LATEST | FEATURES | INTERVIEWS | NEWS | FRIGHTFEST | REVIEWS Exclusive Interview with Rob Zombie
By James Whittington, Thursday 20th November 2008
Last year, Rob Zombie decided to tackle one of the most respected horror movies ever made, Halloween and remake it with his own vision. With its DVD release due on April 28th we thought it was time to track down this musician, writer, director and ask why he took the project on and what his plans are for the future. Horror journalist Robin Pierce reports.
Zone Horror: Can you recall watching your very first horror movie? If so what was it?
Rob Zombie: I’m pretty sure it was “King Kong”
ZH: Why did you go into directing when your music career was at such a height?
RZ: I started directing early, early on with White Zombie in, I think, 1990. That’s when I started directing videos. I’ve done all mine, and I’ve done them for other people too. I don’t do them for other people so much now, I don’t really have time but I’ve done then for Ozzy [Osborne] and some other people.
ZH: How difficult was it to get your first feature, House of 1000 Corpses made? When Universal pulled out how gutted did you feel?
RZ: Yeah. Universal made the movie, but getting it made was easy. It was getting it out of their vaults and actually on to movie screens which was the tricky part. I think it sat in Universal’s vaults for about a year and a half, maybe. I mean you put all this work into something and the last thing you want to do is have somebody basically throw it in the garbage. But in a way, it was liberating in the sense that I knew that they didn’t want to put out the movie and I didn’t want them to chop it to pieces, so I would rather have it delayed and put out.
ZH: Your next movie, The Devils Rejects has a more raw and unnerving feel to it than HoTC, did you want to push the violence envelope further with that movie and will there be anymore from main character Captain Spaulding?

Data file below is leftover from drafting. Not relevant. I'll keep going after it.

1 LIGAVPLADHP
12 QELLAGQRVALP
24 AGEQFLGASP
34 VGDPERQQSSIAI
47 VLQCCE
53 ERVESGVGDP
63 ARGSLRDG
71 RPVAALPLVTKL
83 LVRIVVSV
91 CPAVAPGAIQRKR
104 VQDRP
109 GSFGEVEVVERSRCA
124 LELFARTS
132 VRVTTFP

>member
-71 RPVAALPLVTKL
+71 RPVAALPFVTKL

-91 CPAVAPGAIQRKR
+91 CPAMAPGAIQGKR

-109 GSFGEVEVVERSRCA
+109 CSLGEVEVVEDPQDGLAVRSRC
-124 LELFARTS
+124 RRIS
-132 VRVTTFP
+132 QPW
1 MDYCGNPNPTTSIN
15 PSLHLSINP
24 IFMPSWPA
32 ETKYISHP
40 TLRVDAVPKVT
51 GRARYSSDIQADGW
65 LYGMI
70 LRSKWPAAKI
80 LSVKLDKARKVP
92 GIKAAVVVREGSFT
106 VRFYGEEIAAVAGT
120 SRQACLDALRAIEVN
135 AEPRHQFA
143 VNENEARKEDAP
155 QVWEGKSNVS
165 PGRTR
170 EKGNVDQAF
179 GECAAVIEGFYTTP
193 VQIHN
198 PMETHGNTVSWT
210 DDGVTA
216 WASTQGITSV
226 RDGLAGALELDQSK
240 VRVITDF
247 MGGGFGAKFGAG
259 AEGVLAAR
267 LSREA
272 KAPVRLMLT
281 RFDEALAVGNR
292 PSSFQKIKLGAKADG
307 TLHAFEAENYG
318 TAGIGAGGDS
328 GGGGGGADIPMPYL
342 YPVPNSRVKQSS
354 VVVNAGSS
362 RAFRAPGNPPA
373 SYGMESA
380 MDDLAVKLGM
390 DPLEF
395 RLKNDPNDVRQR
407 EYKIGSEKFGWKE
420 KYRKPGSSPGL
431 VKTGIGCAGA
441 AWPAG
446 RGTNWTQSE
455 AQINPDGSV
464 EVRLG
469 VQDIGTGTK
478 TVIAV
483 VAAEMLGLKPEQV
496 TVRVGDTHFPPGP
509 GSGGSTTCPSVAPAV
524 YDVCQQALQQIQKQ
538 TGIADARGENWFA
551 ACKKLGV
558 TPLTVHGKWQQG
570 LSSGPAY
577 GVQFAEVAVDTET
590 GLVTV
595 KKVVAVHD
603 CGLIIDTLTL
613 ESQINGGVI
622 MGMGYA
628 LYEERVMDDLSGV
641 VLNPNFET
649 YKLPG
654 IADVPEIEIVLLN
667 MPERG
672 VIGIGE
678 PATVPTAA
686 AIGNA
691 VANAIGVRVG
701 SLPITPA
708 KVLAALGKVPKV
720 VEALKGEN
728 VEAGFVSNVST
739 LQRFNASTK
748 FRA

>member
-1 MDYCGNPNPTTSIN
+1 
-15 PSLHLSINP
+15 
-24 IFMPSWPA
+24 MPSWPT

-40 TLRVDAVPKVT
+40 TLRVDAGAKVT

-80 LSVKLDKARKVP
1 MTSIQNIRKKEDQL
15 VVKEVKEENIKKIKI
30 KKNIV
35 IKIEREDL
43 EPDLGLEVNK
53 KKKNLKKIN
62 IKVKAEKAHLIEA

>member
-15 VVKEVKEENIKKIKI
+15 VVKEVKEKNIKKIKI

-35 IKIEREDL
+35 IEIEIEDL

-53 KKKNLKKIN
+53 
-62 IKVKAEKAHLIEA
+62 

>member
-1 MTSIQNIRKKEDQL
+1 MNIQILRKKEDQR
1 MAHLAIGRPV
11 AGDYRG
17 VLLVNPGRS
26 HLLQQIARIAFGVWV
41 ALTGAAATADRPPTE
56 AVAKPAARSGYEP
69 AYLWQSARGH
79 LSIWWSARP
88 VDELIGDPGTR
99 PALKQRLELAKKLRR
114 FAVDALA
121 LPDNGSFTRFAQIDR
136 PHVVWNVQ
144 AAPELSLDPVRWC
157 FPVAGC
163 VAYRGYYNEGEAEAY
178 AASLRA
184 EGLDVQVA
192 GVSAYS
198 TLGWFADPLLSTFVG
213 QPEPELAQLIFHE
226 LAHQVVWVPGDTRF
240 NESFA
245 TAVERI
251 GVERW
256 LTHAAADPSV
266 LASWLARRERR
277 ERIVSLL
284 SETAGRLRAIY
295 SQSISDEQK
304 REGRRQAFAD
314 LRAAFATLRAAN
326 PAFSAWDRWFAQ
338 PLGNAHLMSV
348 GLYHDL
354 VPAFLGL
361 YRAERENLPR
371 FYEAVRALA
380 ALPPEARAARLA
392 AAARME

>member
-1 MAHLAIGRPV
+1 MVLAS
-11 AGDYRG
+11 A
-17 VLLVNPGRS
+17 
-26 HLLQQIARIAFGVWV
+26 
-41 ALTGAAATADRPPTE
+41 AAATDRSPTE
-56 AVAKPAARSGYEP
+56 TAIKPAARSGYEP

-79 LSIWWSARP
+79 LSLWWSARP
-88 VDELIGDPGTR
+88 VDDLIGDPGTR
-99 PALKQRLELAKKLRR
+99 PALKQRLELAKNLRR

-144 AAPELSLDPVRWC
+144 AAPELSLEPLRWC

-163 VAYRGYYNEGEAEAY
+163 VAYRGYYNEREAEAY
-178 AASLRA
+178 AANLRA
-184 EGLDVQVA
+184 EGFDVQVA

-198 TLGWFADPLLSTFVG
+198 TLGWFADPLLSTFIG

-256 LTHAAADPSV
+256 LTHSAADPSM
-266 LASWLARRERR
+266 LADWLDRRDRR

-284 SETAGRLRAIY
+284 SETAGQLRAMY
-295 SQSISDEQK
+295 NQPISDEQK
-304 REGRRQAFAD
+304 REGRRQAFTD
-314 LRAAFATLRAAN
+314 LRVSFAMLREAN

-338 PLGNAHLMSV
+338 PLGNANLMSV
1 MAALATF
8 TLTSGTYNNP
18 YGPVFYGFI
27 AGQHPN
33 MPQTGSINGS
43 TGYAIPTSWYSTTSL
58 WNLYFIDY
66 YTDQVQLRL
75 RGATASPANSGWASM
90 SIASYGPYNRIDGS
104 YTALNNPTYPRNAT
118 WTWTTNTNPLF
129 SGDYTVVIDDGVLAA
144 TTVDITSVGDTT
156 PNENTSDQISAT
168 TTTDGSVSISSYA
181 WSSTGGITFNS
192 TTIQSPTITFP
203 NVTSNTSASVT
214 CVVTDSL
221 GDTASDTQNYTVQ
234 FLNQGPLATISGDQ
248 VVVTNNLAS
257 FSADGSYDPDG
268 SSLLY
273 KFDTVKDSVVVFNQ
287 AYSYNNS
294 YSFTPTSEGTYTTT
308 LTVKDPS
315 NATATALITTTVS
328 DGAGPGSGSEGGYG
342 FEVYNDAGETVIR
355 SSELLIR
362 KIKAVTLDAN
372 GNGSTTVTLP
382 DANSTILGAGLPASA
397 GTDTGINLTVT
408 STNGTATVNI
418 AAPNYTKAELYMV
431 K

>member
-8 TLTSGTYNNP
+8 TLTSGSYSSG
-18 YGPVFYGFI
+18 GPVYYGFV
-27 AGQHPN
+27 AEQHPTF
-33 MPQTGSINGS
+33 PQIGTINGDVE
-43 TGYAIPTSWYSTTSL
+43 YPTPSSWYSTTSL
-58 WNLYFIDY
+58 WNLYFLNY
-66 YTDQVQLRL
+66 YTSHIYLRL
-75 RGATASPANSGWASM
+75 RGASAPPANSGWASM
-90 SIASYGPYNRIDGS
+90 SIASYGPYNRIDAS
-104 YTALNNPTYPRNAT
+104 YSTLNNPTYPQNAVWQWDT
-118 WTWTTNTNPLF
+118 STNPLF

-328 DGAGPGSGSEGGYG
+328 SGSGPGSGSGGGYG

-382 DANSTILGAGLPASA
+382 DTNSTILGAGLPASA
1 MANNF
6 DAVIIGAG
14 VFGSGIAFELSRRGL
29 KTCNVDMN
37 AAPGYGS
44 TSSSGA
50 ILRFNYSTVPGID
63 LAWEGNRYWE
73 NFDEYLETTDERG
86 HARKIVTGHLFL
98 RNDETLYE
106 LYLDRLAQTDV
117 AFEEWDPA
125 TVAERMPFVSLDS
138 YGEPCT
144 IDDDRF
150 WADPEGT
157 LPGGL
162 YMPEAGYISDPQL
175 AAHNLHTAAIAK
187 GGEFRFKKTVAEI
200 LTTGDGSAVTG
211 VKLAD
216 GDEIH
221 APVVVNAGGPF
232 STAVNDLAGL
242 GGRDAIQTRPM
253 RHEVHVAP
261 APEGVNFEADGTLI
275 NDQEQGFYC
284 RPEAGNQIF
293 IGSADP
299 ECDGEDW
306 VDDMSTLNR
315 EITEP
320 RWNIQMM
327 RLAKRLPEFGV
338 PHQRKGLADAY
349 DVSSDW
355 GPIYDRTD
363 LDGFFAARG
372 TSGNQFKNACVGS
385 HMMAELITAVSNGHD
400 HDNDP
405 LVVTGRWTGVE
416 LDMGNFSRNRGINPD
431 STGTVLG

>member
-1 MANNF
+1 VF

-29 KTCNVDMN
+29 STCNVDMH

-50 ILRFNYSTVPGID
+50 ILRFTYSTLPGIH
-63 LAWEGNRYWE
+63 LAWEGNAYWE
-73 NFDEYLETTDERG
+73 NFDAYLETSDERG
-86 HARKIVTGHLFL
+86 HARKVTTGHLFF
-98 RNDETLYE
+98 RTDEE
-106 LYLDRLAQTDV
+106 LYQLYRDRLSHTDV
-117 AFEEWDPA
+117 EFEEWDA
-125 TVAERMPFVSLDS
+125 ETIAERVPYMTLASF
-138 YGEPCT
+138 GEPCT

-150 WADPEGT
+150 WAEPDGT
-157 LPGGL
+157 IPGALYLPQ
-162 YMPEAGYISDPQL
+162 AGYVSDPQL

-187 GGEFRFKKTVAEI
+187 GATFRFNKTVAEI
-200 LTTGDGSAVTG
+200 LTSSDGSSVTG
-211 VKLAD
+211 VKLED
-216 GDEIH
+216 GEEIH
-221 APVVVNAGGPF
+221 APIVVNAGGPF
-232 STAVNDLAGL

RZ: Yeah, that was definitely my intention. I didn’t really want to make a sequel to that movie even though I like the characters and all, and I wanted to do more with them but I thought “yeah - I want to do a different movie”. Spaulding and Otis will appear in “El Superbeasto”. Originally they were just going to be sort of background characters and they didn’t even have any lines. They were sort of standing in the background, as a joke, sort of. And then I thought - what the hell, you know, might as well at least bring the characters up to the level of having a couple of lines. So that’s basically it.
ZH: Halloween is such a treasured picture for horror fans; did it take the studios a long time to talk you into doing it?
RZ: I met with Bob Weinstein from Dimension, he started talking about “Halloween” and at first it didn’t interest me in the least. And then I kind of thought about it for a while, for a month or so, and then I started getting interested in the idea of it. And since they were letting me basically do whatever I wanted, that’s what sold it and sealed the deal.
ZH: The film was slated by hard core fans even before a scene was shot, how did that affect you?
RZ: I basically just ignored all of it because it was all pretty meaningless. I mean everyone has an opinion, but when you have an opinion based on something you haven’t seen, you sort of DON’T have an opinion.
ZH: Though the film has passing “reminders” of the original, it does take the story to very new pastures, was this your intention all along?
RZ: That was the tricky thing with “Halloween” truthfully, was trying to find that balance between making it new and retaining enough elements that I thought should be there. And it’s still a struggle in my mind, whether I should’ve taken it further away from the original or what, you know.
ZH: Malcolm McDowell really nails the character of Sam Loomis, what was he like to work with?
RZ: Yeah, the great thing with Malcolm was that he knew Donald Pleasence and was friends with him, but Malcolm had never even seen “Halloween”. He STILL hasn’t seen it. So, which I thought was great, there was no chance of him imitating Donald Pleasence on any level because he’d never seen it. And I didn’t want him to.
ZH: How true is it that you’re planning to make a full length feature of your Grindhouse trailer, “Werewolf Woman of the SS”?
RZ: I was, at one point, planning on making it for sure. When I start something I always really want to finish it, and I knew as soon as I started making that trailer for “Grindhouse” that I would want to make that movie. I really took it very seriously and wasn’t really thinking it was a joke. I really loved the actors I put in it. I thought “there’s a real movie here”.
ZH: Will you be going back into the recoding studio anytime soon?
RZ: There’ll be a new album in stores probably towards the end of the year. Maybe around Christmas time.
ZH: Rob Zombie, thank you very much.
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